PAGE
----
Wednesday, October 21, 2009

algiers: the food

You thought I was done with my posts about Algeria, didn't you? But how could I have gone to North Africa in Ramadan and come back not say anything about the food?

Generally, North African cuisine is quite different from Middle Eastern, but then that is the case with everything not just the food. It tends to be a little simpler with less use of spices and occasionally, a little bland for an Asian palate like mine. But the vegetables are almost always fresh and bursting with natural flavour. The history of the region, it's heritage and culture has a range of facets to it. Even amongst the Algerians, there are certain things that families do differently from each other based on their backgrounds and experiences. Most of the older generation was directly involved in war. Many families left their towns and villages and moved to Algiers, the capital city, bringing with them their personal traditions. So the same dish may have a few different names or the method used to prepare it is different from the way it's done by another family from another area. But there are some things that most people do, pretty much the same way. Breakfast is usually hot milk, with coffee and bread, croissants, biscuits or anything like that. Every day at around 'Asr time (around 4pm) the smell of strong coffee fills homes (and even streets) and there is always something to go with the coffee. All families will have bag-loads of bread for the day or home-made breads and lots of it.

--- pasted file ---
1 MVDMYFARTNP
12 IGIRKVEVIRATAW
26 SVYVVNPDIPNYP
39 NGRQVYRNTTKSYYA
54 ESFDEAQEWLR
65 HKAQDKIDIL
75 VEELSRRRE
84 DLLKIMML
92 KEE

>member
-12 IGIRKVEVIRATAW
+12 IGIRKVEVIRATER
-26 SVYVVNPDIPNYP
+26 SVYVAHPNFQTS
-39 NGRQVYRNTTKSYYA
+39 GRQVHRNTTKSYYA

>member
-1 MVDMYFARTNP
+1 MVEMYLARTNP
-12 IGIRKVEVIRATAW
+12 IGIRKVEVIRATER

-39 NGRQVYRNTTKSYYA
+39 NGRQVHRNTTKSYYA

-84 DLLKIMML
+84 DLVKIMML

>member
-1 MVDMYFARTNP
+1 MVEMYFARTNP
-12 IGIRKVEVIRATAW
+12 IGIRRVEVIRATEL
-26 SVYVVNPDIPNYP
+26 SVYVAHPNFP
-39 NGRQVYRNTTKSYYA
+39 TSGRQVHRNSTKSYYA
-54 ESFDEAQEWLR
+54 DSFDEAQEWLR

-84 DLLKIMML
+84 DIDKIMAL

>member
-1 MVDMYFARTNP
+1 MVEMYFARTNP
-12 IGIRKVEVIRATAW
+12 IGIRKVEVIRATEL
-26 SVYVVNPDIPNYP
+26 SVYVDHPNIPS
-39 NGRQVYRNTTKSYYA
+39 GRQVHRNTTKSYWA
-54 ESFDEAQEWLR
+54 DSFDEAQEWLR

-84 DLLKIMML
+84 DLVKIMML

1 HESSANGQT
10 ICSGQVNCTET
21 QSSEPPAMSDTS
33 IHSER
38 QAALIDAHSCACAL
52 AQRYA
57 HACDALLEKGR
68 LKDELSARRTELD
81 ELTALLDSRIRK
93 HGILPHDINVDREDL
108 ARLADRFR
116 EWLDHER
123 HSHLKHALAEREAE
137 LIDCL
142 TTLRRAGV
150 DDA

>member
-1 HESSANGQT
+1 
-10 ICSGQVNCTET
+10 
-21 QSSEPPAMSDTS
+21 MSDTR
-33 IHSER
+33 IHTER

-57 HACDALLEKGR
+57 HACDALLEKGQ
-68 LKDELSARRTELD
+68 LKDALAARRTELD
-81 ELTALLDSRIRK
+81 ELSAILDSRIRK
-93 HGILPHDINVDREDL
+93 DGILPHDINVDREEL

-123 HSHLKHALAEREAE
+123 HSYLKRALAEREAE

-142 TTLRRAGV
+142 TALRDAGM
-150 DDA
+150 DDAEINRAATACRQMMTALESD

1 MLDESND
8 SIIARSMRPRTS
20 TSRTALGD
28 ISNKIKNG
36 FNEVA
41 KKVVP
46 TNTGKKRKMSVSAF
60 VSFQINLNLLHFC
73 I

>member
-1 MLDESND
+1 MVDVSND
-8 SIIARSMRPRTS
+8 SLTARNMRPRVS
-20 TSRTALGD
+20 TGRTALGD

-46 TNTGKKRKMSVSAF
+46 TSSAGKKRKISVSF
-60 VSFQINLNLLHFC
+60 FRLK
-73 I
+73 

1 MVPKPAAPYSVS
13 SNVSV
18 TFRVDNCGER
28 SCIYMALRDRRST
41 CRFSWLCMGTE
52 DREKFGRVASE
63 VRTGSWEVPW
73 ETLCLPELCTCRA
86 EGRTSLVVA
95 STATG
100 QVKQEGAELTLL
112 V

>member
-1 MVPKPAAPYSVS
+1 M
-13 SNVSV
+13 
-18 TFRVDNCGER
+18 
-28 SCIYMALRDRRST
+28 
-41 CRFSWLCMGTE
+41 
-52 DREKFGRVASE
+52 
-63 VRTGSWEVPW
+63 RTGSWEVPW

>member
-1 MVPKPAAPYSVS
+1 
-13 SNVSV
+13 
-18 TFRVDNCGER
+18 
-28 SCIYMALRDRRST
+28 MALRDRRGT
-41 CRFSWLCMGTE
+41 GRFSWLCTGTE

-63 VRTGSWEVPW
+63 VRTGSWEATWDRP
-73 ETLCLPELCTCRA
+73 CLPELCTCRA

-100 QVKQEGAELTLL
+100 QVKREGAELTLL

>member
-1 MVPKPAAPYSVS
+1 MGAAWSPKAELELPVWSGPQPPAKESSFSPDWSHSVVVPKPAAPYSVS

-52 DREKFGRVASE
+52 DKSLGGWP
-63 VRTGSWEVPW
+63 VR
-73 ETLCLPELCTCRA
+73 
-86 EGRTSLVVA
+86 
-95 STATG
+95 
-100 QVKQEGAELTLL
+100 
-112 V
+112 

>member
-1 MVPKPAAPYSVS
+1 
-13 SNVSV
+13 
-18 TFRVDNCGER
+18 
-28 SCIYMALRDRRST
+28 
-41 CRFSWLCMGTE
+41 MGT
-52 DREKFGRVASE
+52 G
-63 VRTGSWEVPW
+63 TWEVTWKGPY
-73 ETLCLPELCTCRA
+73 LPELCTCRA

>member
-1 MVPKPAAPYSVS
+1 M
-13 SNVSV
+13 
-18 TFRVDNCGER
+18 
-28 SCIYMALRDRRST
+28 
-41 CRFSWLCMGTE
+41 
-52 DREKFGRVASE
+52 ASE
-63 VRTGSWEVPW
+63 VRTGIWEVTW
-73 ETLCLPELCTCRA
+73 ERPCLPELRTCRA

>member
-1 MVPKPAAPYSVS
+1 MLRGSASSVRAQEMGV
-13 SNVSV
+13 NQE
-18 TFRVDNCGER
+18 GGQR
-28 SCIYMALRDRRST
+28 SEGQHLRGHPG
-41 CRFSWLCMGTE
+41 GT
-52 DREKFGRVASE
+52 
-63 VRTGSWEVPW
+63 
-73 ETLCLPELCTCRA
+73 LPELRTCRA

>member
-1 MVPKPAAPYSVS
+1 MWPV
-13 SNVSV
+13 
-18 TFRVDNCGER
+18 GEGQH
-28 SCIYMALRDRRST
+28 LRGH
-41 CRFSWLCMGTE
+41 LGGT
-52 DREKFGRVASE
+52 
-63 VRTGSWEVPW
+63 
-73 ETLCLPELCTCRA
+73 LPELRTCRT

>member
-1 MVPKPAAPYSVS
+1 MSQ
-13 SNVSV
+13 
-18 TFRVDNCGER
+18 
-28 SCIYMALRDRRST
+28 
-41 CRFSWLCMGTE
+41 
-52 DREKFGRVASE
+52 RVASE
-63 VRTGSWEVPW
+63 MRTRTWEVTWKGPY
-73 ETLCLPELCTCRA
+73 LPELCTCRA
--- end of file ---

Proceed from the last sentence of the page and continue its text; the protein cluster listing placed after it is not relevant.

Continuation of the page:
Of course the Maghreb region is known for it's couscous. But the dish is usually reserved for special occasions. My mother-in-law makes it at home from scratch and by "from scratch" I mean she forms the little grains herself. Of course she made plenty of it for us to bring back, but not with the usual semolina. This time she made it with wheat.
We were also gifted the light pastry sheets (Ftir) that are ripped up in to smaller pieces, steamed and served with a broth (like the one made for couscous), otherwise known as Shakhshoukha. Then there were the thin strips of semolina dough (Rishta) which is just a like a lighter fettucini. None of these dishes are generally served in Ramadan though. Ramadan is different!

Some may eat sweet couscous with raisins for suhoor, but that's about it. After breaking the fast, they tend to opt for lighter dishes like a little meat cooked with carrots and olives or chicken cooked with potatoes (well, chips really, they do eat a lot of chips!). But the fast is always broken with Algerian soup or Shorbah and Borek (the Algerian spring roll). Of course some might deviate from this and cook different soups and while I was there, I made samosas upon the request of family members. My sister-in-law shocked us all with Rishta one evening, just because she knows I like it! And my friend over at Seeking Jannah, made rice and curry in my honour ma sha Allah!

Usually, a lot later, after taraweeh, coffee and sweets are served. Some very sweet sweets, I might add. And then comes 'Eid day and all the couscous, rishta, shakhshoukha and other non-bread carbohydrates(!) make an appearance. They, along with many, many sweets!
Some, home-made ...

... and some, shop-bought.

Back in my own little space, I decided to do couscous a little differently.
I steamed some brown couscous with peas. Then I sauted some onions, garlic, prawns and chillies in a little butter and tossed it all together! Traditional dishes are nice sometimes, but I do believe that "variety is the spice of life" and I like mine spicy. 


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